OSHA requirements are set by statute, standards and regulations. Our interpretation letters explain these requirements and how they apply to particular circumstances, but they cannot create additional employer obligations. This letter constitutes OSHA's interpretation of the requirements discussed. Note that our enforcement guidance may be affected by changes to OSHA rules. Also, from time to time we update our guidance in response to new information. To keep apprised of such developments, you can consult OSHA's website at https://www.osha.gov.


February 28, 2001

Mr. Greg Hayes
Director of Marketing
Benson International, Inc.
Mineral Wells, WV 26150

Subject: §1926.601(b)(6)

Dear Mr. Hayes:

This responds to your July 12, 2000, letter to Richard Fairfax, Director, Occupational Safety and Health Administration (OSHA), Directorate of Compliance Programs, regarding dump truck bodies and cab shields. Your letter was referred to the Directorate of Construction because your question deals with a construction standard. We apologize for the delay in providing this response.

Your letter addresses 29 CFR 1926.601(b)(6). This construction standard deals with haulage vehicles that operate within an off-highway industry jobsite and are loaded by means of cranes, power shovels, loaders, or similar equipment. It requires that these vehicles:


have a cab shield and/or canopy adequate to protect the vehicle operator from shifting or falling materials.



Question 1: Your letter explains that typical dump trucks are set up with the front of the dump body as close as possible to the back of the cab, usually within 1 foot (0.3 m) or less. You recognize that for these vehicles, the required cab shield protects drivers, who often sit in the cab during loading, from shifting or falling material. However, you assert that "non-typical" dump trucks, in which the dump bodies may be situated as much as 4 feet (1.2 m) from the cab, remove the driver from close proximity of the loading process. As a manufacturer of these vehicles, you ask if the standard allows an employer to use such trucks without a cab shield. Specifically, you ask if there is a minimum distance from the front of dump body to the back of cab that applies with respect to determining whether a cab shield must be present.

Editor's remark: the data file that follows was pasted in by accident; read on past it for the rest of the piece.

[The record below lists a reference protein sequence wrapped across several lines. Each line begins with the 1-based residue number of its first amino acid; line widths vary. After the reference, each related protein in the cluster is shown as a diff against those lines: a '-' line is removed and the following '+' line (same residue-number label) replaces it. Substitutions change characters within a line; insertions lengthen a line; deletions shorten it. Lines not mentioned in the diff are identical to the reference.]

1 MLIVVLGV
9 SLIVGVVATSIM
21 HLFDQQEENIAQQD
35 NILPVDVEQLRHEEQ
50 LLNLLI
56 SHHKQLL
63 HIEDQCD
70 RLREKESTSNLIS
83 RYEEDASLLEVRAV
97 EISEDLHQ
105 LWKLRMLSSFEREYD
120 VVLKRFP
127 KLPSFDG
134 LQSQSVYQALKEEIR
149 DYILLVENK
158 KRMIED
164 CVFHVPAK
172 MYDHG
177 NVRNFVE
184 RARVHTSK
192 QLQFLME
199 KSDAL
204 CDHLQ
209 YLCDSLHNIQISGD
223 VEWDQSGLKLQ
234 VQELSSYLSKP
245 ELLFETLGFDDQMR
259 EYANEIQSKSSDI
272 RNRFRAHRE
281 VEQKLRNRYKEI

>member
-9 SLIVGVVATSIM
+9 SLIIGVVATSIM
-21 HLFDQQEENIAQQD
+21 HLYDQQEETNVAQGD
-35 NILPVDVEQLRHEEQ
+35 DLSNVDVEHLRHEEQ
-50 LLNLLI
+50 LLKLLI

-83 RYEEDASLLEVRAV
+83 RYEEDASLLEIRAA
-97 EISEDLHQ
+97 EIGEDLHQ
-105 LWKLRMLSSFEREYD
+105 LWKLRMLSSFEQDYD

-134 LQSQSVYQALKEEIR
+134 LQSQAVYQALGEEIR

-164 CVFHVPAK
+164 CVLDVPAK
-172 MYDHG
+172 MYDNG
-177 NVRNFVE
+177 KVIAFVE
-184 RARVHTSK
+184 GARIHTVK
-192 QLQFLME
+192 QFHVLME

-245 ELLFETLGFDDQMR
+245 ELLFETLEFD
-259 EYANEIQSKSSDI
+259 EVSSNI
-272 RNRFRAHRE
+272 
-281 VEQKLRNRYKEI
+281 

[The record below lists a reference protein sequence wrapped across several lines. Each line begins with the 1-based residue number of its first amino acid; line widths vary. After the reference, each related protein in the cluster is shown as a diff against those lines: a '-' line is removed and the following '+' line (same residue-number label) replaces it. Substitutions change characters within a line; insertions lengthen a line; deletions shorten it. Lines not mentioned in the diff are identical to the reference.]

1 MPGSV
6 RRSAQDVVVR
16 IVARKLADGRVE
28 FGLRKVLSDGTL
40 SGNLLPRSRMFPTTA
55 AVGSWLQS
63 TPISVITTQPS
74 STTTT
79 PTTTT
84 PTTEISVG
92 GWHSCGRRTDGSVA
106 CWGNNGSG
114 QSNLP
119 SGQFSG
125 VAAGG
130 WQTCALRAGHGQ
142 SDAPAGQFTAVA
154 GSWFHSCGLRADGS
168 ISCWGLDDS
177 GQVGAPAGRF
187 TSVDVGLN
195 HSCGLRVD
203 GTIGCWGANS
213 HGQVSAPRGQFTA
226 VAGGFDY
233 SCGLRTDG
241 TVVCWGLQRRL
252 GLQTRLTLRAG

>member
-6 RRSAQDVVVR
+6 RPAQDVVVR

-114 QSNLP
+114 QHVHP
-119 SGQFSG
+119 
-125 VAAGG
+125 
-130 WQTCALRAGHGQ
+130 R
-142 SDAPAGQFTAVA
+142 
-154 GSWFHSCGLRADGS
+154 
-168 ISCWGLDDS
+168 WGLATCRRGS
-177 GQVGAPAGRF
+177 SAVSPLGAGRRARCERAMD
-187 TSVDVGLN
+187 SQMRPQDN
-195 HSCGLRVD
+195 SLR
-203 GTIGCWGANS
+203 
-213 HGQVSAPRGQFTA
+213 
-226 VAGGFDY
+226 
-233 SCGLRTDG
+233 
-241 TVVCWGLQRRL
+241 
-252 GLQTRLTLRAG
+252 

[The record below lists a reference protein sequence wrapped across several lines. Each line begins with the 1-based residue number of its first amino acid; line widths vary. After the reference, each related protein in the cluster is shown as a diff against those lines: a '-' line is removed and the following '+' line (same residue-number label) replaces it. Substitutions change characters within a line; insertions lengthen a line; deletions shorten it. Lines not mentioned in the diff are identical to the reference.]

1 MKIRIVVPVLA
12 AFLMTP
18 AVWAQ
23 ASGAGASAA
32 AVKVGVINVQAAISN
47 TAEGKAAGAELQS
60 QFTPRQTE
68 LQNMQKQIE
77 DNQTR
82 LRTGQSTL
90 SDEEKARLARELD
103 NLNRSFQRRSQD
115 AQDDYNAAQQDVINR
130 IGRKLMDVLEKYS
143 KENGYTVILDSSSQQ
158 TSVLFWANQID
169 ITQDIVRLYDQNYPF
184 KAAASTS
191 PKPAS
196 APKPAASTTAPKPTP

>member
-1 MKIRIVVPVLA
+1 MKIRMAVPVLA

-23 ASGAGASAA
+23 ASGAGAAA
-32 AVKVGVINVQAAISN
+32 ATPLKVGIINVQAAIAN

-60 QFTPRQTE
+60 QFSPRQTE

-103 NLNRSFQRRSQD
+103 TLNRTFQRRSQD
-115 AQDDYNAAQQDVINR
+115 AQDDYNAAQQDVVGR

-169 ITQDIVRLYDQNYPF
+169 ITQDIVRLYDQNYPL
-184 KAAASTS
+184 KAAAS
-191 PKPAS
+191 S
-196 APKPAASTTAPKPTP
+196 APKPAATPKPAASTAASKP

Paragraph (b)(6) of §1926.601 was first published as an OSHA standard in 1971. It was derived from a Construction Safety Act standard, which was based on the Army Corps of Engineers rules (19.A.13, March 1967); there have been no revisions to the OSHA standard.1

Answer: The standard does not distinguish between dump trucks with dump truck bodies directly behind the cab and those with a 4-foot (1.2-m) separation. The stated purpose of the standard is to protect the operator from "shifting or falling materials." Regarding your assertion that non-typical dump trucks remove the vehicle driver from close proximity of the loading process, the few additional feet of distance from the loading process will not necessarily provide protection equivalent to that of a cab shield. For example, a cab shield provides protection in the event of errors by the loader operator or material falling from a loader bucket passing near or over the cab. In short, the standard applies equally to these non-typical dump trucks with up to a 4-foot (1.2-m) separation.